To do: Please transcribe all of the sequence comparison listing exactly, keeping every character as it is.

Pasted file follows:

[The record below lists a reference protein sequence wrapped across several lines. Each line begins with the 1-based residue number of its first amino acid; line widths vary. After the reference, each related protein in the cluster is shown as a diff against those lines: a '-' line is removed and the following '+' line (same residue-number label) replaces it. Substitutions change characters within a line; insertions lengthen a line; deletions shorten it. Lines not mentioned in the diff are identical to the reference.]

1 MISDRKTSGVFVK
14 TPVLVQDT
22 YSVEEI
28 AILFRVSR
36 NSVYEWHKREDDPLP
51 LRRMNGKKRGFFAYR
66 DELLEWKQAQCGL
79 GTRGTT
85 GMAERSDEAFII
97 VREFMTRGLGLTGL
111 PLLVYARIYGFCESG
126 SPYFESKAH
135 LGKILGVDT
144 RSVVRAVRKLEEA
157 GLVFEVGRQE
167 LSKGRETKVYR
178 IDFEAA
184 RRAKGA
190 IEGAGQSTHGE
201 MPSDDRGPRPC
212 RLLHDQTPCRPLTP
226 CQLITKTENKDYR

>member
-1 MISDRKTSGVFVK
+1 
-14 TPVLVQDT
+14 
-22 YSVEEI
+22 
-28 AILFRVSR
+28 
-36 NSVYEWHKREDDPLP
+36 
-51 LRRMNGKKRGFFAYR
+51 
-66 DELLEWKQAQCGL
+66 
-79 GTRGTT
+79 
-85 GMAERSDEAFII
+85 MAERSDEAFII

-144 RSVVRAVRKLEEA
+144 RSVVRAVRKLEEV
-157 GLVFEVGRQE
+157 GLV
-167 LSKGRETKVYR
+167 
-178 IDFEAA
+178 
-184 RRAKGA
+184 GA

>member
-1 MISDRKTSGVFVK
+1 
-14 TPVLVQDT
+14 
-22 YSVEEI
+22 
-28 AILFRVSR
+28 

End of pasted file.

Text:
[The record below lists a reference protein sequence wrapped across several lines. Each line begins with the 1-based residue number of its first amino acid; line widths vary. After the reference, each related protein in the cluster is shown as a diff against those lines: a '-' line is removed and the following '+' line (same residue-number label) replaces it. Substitutions change characters within a line; insertions lengthen a line; deletions shorten it. Lines not mentioned in the diff are identical to the reference.]

1 MISDRKTSGVFVK
14 TPVLVQDT
22 YSVEEI
28 AILFRVSR
36 NSVYEWHKREDDPLP
51 LRRMNGKKRGFFAYR
66 DELLEWKQAQCGL
79 GTRGTT
85 GMAERSDEAFII
97 VREFMTRGLGLTGL
111 PLLVYARIYGFCESG
126 SPYFESKAH
135 LGKILGVDT
144 RSVVRAVRKLEEA
157 GLVFEVGRQE
167 LSKGRETKVYR
178 IDFEAA
184 RRAKGA
190 IEGAGQSTHGE
201 MPSDDRGPRPC
212 RLLHDQTPCRPLTP
226 CQLITKTENKDYR

>member
-1 MISDRKTSGVFVK
+1 
-14 TPVLVQDT
+14 
-22 YSVEEI
+22 
-28 AILFRVSR
+28 
-36 NSVYEWHKREDDPLP
+36 
-51 LRRMNGKKRGFFAYR
+51 
-66 DELLEWKQAQCGL
+66 
-79 GTRGTT
+79 
-85 GMAERSDEAFII
+85 MAERSDEAFII

-144 RSVVRAVRKLEEA
+144 RSVVRAVRKLEEV
-157 GLVFEVGRQE
+157 GLV
-167 LSKGRETKVYR
+167 
-178 IDFEAA
+178 
-184 RRAKGA
+184 GA

>member
-1 MISDRKTSGVFVK
+1 
-14 TPVLVQDT
+14 
-22 YSVEEI
+22 
-28 AILFRVSR
+28 